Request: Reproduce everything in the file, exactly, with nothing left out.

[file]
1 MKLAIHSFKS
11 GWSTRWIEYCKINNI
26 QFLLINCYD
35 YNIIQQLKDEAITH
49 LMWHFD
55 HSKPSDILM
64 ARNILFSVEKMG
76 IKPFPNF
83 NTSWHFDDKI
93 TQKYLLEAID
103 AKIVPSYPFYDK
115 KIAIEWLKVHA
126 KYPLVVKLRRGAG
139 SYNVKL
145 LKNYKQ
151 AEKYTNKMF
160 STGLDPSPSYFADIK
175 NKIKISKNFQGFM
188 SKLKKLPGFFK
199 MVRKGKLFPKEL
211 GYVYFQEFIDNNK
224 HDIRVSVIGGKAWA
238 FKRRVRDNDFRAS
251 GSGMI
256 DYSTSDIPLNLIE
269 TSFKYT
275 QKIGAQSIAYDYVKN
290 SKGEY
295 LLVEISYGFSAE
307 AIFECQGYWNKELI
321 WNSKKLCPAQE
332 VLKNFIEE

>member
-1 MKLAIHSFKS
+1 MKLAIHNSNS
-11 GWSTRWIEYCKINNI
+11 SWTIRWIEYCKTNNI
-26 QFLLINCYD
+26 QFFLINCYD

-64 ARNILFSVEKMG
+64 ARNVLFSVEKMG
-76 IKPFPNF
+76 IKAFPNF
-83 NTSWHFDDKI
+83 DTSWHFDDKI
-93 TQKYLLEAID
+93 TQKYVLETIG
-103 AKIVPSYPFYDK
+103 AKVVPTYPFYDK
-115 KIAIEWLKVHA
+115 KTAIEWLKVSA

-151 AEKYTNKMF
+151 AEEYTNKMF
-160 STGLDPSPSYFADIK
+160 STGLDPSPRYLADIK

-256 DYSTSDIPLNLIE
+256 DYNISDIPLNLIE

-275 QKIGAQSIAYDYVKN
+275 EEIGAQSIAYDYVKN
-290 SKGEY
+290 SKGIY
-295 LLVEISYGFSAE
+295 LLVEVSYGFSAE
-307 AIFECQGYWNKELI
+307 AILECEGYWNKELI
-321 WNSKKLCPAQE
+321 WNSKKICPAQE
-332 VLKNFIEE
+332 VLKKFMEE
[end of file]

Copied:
1 MKLAIHSFKS
11 GWSTRWIEYCKINNI
26 QFLLINCYD
35 YNIIQQLKDEAITH
49 LMWHFD
55 HSKPSDILM
64 ARNILFSVEKMG
76 IKPFPNF
83 NTSWHFDDKI
93 TQKYLLEAID
103 AKIVPSYPFYDK
115 KIAIEWLKVHA
126 KYPLVVKLRRGAG
139 SYNVKL
145 LKNYKQ
151 AEKYTNKMF
160 STGLDPSPSYFADIK
175 NKIKISKNFQGFM
188 SKLKKLPGFFK
199 MVRKGKLFPKEL
211 GYVYFQEFIDNNK
224 HDIRVSVIGGKAWA
238 FKRRVRDNDFRAS
251 GSGMI
256 DYSTSDIPLNLIE
269 TSFKYT
275 QKIGAQSIAYDYVKN
290 SKGEY
295 LLVEISYGFSAE
307 AIFECQGYWNKELI
321 WNSKKLCPAQE
332 VLKNFIEE

>member
-1 MKLAIHSFKS
+1 MKLAIHNSNS
-11 GWSTRWIEYCKINNI
+11 SWTIRWIEYCKTNNI
-26 QFLLINCYD
+26 QFFLINCYD

-64 ARNILFSVEKMG
+64 ARNVLFSVEKMG
-76 IKPFPNF
+76 IKAFPNF
-83 NTSWHFDDKI
+83 DTSWHFDDKI
-93 TQKYLLEAID
+93 TQKYVLETIG
-103 AKIVPSYPFYDK
+103 AKVVPTYPFYDK
-115 KIAIEWLKVHA
+115 KTAIEWLKVSA

-151 AEKYTNKMF
+151 AEEYTNKMF
-160 STGLDPSPSYFADIK
+160 STGLDPSPRYLADIK

-256 DYSTSDIPLNLIE
+256 DYNISDIPLNLIE

-275 QKIGAQSIAYDYVKN
+275 EEIGAQSIAYDYVKN
-290 SKGEY
+290 SKGIY
-295 LLVEISYGFSAE
+295 LLVEVSYGFSAE
-307 AIFECQGYWNKELI
+307 AILECEGYWNKELI
-321 WNSKKLCPAQE
+321 WNSKKICPAQE
-332 VLKNFIEE
+332 VLKKFMEE